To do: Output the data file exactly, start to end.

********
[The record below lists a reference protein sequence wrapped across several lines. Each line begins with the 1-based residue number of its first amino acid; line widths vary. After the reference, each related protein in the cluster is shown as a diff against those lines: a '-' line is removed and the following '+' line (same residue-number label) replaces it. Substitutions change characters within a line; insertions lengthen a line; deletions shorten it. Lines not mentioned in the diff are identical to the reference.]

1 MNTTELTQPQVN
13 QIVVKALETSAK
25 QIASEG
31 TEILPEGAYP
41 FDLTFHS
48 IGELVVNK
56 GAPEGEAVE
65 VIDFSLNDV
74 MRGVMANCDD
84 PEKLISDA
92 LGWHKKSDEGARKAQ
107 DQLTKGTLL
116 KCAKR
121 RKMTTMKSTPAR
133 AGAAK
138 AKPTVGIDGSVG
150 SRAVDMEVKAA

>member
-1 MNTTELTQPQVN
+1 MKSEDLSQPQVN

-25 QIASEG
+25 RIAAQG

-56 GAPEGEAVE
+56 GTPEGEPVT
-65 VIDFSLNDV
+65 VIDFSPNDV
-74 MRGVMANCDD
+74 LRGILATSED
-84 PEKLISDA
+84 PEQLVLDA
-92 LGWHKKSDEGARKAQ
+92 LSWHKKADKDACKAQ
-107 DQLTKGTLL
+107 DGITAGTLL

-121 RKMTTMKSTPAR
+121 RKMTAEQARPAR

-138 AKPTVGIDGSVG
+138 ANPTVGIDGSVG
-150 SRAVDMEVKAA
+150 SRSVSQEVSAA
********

[The record below lists a reference protein sequence wrapped across several lines. Each line begins with the 1-based residue number of its first amino acid; line widths vary. After the reference, each related protein in the cluster is shown as a diff against those lines: a '-' line is removed and the following '+' line (same residue-number label) replaces it. Substitutions change characters within a line; insertions lengthen a line; deletions shorten it. Lines not mentioned in the diff are identical to the reference.]

1 MNTTELTQPQVN
13 QIVVKALETSAK
25 QIASEG
31 TEILPEGAYP
41 FDLTFHS
48 IGELVVNK
56 GAPEGEAVE
65 VIDFSLNDV
74 MRGVMANCDD
84 PEKLISDA
92 LGWHKKSDEGARKAQ
107 DQLTKGTLL
116 KCAKR
121 RKMTTMKSTPAR
133 AGAAK
138 AKPTVGIDGSVG
150 SRAVDMEVKAA

>member
-1 MNTTELTQPQVN
+1 MKSEDLSQPQVN

-25 QIASEG
+25 RIAAQG

-56 GAPEGEAVE
+56 GTPEGEPVT
-65 VIDFSLNDV
+65 VIDFSPNDV
-74 MRGVMANCDD
+74 LRGILATSED
-84 PEKLISDA
+84 PEQLVLDA
-92 LGWHKKSDEGARKAQ
+92 LSWHKKADKDACKAQ
-107 DQLTKGTLL
+107 DGITAGTLL

-121 RKMTTMKSTPAR
+121 RKMTAEQARPAR

-138 AKPTVGIDGSVG
+138 ANPTVGIDGSVG
-150 SRAVDMEVKAA
+150 SRSVSQEVSAA